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For a philosophical China-US coexistence

By Zhao Minghao | China Daily | Updated: 2020-01-13 07:18
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Ma Xuejing/China Daily

China and the United States are expected to sign a phase-one trade deal in a few days, which will ease trade tensions as well as take the bilateral trade negotiations forward.

That the deal, despite its positive overtones, has invited some criticisms both in the US and China, shows that it, although having a certain balance, cannot satisfy everyone. The two sides have reached a necessary compromise.

Concerns center mainly on the prospects of a "phase-two deal" and smooth progress of the trade talks. In fact, the decisive factor is not negotiating skills or having bargaining chips but how China and the US respond to the significant differences between their economic and political systems and ideologies, which are more complicated than those between the US and the Soviet Union.

Since the global financial crisis, Western analysts have used multiple labels to describe China's political and economic systems. They have even said China's "state capitalism" poses a challenge to the "Washington Consensus".

After 2017, the West's characterization of China's political and economic systems turned even more negative. For example, Peter Navarro, trade adviser to the US president, accused China of intellectual property theft, often using the rhetoric that China is "basically trying to steal the future of Japan, the US and Europe". But the fact is that since China joined the World Trade Organization, its annual IPR licensing fees have exceeded the global average.

In 2000, it paid $1.3 billion in IPR licensing fees, which increased to $35.6 billion by 2018-an average annual growth rate of 20 percent compared with the average global growth rate of 9.5 percent.

In addition, on the issue of industrial subsidies, the US has resorted to double standard. In the US, subsidies for industries such as advanced manufacturing and agriculture are huge. Amazon, for example, received at least $613 million in local government subsidies between 2005 and 2014. And from 2010 to 2016, the US administration invested more than $100 billion in basic research in biomedicine.

Ironically, while the US is asking the Chinese government to reduce its "intervention" in industry, it is learning from China how to use the government to promote innovation, and developing artificial intelligence (AI) by adopting a holistic government approach.

In May 2018, the US administration hosted the Artificial Intelligence for American Industry Summit, emphasizing government coordination in combining the strengths of industry and academia to maintain US leadership in AI. In February 2019, the US announced the American Artificial Intelligence Initiative, which is actually an executive order that requires the federal government to increase investment in the AI industry.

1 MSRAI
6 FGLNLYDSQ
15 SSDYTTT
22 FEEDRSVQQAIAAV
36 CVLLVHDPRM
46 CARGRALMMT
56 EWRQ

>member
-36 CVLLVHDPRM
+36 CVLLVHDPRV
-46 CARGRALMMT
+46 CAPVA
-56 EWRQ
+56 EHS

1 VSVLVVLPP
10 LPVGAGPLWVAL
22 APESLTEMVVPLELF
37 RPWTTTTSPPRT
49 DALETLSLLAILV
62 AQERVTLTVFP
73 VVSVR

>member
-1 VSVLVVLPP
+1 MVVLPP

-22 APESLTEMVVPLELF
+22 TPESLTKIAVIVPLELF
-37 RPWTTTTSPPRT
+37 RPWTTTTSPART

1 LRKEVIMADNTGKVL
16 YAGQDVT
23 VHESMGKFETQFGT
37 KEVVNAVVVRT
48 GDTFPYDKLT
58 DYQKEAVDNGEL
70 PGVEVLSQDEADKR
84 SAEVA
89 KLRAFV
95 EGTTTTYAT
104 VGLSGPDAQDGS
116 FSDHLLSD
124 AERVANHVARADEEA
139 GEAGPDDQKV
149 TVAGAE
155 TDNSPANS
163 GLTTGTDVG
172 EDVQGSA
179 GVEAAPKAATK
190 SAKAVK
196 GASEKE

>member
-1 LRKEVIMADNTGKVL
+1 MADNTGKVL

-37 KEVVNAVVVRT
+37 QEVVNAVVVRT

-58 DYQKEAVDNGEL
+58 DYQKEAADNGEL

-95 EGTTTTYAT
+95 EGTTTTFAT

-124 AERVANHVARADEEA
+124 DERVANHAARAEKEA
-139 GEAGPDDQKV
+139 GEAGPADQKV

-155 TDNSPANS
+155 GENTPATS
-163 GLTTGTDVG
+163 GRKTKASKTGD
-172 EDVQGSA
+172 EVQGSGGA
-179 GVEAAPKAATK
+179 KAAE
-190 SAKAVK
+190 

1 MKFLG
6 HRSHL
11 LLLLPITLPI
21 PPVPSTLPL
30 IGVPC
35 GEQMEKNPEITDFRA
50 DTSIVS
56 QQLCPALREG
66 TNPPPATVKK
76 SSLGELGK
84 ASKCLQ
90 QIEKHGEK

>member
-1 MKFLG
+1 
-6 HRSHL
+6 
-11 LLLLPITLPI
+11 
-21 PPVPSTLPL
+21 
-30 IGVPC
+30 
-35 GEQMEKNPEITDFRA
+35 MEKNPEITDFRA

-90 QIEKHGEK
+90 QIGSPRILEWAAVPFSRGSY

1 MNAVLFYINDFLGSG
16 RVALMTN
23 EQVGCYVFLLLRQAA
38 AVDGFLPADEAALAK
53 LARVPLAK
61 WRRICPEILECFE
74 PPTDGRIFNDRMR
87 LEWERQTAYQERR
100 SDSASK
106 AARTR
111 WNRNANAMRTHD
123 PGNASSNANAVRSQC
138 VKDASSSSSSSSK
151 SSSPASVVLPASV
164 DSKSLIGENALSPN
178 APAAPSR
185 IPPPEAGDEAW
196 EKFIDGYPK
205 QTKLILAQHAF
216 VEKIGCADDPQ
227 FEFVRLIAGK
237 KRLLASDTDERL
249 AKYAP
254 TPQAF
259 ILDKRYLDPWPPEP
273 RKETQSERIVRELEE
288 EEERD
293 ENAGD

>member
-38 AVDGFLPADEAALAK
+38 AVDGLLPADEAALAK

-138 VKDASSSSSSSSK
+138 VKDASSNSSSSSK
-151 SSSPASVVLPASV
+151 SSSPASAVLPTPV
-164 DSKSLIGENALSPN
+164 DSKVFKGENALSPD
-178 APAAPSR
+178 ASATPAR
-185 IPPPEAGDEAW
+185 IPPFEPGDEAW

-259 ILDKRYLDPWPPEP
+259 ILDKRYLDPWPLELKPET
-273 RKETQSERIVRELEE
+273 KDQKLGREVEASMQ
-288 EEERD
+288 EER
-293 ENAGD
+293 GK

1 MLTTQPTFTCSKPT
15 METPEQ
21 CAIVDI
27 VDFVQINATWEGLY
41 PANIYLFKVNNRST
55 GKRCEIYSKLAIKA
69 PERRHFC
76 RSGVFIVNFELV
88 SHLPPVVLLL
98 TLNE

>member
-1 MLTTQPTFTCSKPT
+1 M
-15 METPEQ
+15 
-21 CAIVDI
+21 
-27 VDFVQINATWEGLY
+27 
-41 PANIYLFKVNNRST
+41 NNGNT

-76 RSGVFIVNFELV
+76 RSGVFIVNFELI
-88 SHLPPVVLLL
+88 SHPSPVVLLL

The White House has also formed a "Select Committee on Artificial Intelligence", which comprises officials from government agencies including the Office of Science and Technology Policy, National Science Foundation and the Defense Advanced Research Projects Agency. And the Pentagon has established a "Joint Artificial Intelligence Center" to strengthen the partnership between the US military and Silicon Valley tech giants.

Of course, China has been taking measures to strike the right balance between the roles of the government and the market in the economy. Stephen Roach, a senior researcher at Yale University, said that although China's difficult economic transition is continuing, its reforms have achieved a lot in the past few years. People should pay attention to "next" China, he said, as the US administration's obsession with antiquated perceptions of China isn't helping to solve the problem.

If the US expects the Sino-US trade talks to yield unrealistic results in its favor, it will only be disappointed. And if the US continues to be hostile to the Chinese systems, the pace of China's reform and opening-up may slow, increasing the pressure on reform officials. In fact, the trade war triggered by the US has greatly hurt the interests of Chinese enterprises such as Huawei, which could prompt them to ask the government to set up trade barriers to protect national economic interests. This will not be good for any country.

Whether it likes it or not, Washington has to accept the fact that China will not follow the US economic development model. The US can no longer force China to accept its demands now that it is the world's second-largest economy.

That China and the US have reached a phase-one deal shows they are trying to find a way to ensure their economic systems co-exist peacefully. Which is crucial for the continuation of the Sino-US trade talks.

Of course, competition between the two sides is inevitable, but it should be based on rules that are acceptable to both, and should not cause losses to other economies.

In short, it's wrong to look at the Chinese and US systems as an irreconcilable barrier and unwise to judge China's development model from a static perspective. There is a route beyond the binary of "deep integration" or "decoupling". As China's Ambassador to the United Nations Cui Tiankai said, the resilience of Sino-US relations lies in their ability to solve problems and overcome difficulties.

The author is research fellow at Charhar Institute. Source: The views don't necessarily represent those of China Daily.

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